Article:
Article

Steel – An industry in crisis

“Oversupply in the global steel market requires European businesses to focus on costs and profitability. Those affected by the crisis need to respond decisively and quickly, with capable resource, to review contract profitability and costs in detail and in some cases renegotiate contracts with customers or suppliers”

Angela Lloyd-Taylor, Partner - Restructuring Services & Steel Sector Lead

Within the last month, SSI and Caparo have entered into insolvency proceedings whilst Tata has announced circa 1,200 likely redundancies in the UK. Falling steel prices are widely being blamed but what has caused the steel industry to reach “crisis” level?

In simple terms, there are four key factors which are creating this “perfect storm” for the steel industry in the UK and across Europe;

Oversupply of steel in the market – The Organisation for Economic Co-Operation and Development (OECD) predicts that there are over 580m tonnes of global excess steel capacity in the market with most of the excess in China where steel production has outpaced consumption since 2004. As a result, the global steel market has been swamped with large quantities of cheap steel resulting in steel prices dropping c. 50% since 2010. We do not see this changing in the medium term.
 
National protectionism of steel industries – UK Steel reported that 15 countries around the world are currently under investigation for protectionist strategies against China Steel imports due to allegations of China Steel subsidies and dumping of steel at unrealistically low prices. The EU is the main focus for the sale of excess product, placing greater downward pressure on market prices.
 
Non-competitive Energy Prices –Although global market prices for oil and gas are at historically low levels, UK and European steel producers face higher electricity costs compared to other countries, partly due to UK and EU commitments to climate change levies/renewable subsidies.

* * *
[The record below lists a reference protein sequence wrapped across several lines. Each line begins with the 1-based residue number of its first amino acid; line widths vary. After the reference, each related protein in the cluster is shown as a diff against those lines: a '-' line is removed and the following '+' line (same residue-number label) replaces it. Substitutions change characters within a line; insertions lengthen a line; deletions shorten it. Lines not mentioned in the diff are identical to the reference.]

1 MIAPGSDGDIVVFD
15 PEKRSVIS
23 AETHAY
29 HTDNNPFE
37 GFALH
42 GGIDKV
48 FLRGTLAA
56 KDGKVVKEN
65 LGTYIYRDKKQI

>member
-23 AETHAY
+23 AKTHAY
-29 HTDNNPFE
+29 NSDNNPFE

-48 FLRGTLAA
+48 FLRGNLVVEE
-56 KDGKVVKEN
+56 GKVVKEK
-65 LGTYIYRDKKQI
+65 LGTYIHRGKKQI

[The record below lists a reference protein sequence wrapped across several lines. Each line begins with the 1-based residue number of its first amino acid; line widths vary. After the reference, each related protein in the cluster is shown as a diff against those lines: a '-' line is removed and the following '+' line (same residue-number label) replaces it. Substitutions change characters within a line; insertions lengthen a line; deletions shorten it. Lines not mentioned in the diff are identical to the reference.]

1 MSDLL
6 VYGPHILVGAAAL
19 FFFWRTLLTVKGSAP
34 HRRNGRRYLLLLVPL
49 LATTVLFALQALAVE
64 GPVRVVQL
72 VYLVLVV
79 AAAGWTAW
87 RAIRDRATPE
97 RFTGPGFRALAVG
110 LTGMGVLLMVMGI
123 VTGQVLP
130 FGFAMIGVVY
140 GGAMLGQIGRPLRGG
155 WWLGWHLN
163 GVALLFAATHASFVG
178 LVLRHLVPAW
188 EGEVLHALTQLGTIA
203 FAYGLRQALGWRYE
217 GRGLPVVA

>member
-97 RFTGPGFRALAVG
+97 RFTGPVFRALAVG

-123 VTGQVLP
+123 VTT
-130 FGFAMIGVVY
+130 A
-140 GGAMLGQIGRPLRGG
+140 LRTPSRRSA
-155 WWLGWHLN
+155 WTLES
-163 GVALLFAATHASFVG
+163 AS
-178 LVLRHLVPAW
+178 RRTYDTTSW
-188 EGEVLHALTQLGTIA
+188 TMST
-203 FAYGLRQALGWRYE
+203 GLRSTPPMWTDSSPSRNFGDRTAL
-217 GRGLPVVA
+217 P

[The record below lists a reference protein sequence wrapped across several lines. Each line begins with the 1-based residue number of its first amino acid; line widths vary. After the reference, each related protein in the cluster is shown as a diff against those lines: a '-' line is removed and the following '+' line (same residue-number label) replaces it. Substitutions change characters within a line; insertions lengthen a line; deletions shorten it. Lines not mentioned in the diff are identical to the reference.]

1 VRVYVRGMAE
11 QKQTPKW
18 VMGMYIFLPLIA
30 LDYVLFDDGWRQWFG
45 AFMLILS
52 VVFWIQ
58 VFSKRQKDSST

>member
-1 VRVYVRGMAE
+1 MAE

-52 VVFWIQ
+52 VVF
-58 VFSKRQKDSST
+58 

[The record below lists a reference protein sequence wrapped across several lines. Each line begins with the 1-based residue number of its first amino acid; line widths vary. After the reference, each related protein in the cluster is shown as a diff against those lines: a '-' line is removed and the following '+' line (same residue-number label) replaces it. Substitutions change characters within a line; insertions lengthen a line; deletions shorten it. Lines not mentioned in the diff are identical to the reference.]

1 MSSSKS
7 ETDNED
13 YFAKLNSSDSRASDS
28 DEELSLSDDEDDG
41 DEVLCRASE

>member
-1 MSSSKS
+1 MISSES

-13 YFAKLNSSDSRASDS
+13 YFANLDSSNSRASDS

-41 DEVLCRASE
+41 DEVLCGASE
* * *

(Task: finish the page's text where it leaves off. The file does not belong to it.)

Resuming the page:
Exchange rates – The strength of the British pound has further undermined the UK Steel industry's ability to compete in the global market.

So who will be the winners and losers as a result of the steel crisis?

Perceived Winners in the UK and European Steel Industry

  • Construction companies will be the biggest benefactors of low steel prices allowing for an increase in appetite for capital projects
  • Automotive industry and other manufacturers may see a potential short term benefit from reduced prices, however, this will be dependent on supply and sales contracts (whether reduced benefit is passed on)

Perceived Losers in the UK and European Steel Industry

  • Steel producers – Aside from the big players like Tata, SSI, Caparo, there is concern that the smaller producers may be at risk as well unless they are able to maintain their niche positions
  • Associated businesses such as steel stockholders and scrap metal dealers are also anticipated to come under significant pressure as a result of the current crisis in the sector.
  • Suppliers into the steel industry will also likely suffer as the industry adjusts to the crisis. These suppliers include companies providing energy , labour, logistics, support services and maintenance to the steel industry

What should steel companies do?

Scaling back production in European based steel furnaces is not simple and as such European based producers need to take difficult decisions to reduce costs and improve efficiencies including:

  • Reduce structural costs
  • Implement operating efficiencies, including a reliability centred maintenance programme
  • Allocate capital in the highest value added manner
  • Renegotiate raw material contracts
  • Optimise energy management
  • Unlock value of captive assets
  • Be customer focused on value-added products and services
  • Drive innovation with your customers and suppliers

What is the UK government doing?

The UK Steel Association along with other key steel producers in the UK are looking to the government to help level the playing field for steel production. Specifically requests being made include:

  • Take measures against the ‘dumping’ of cheap Chinese steel across the EU
  • Provide compensation packages for energy intensive industries
  • Reduce Business Rates
  • Consider a ‘Buy British’ requirement

On 28th October, David Cameron announced that the UK will ‘refund energy intensive industries for the full amount of policy costs they face’, pending EU approval.

Separately, an emergency steel summit has been agreed to by the EU ministers and will be held by the 11th November 2015 to discuss how to address the steel crisis.

Outlook for 2016

We do not anticipate that the steel industry will rebalance in 2016. Consequently, we expect to continue to see pressure and failures in the industry.

The OECD predicts that there are over 580m tonnes of global excess steel capacity in the market with most of the excess in China where steel production has outpaced consumption since 2004.

Did you find this useful?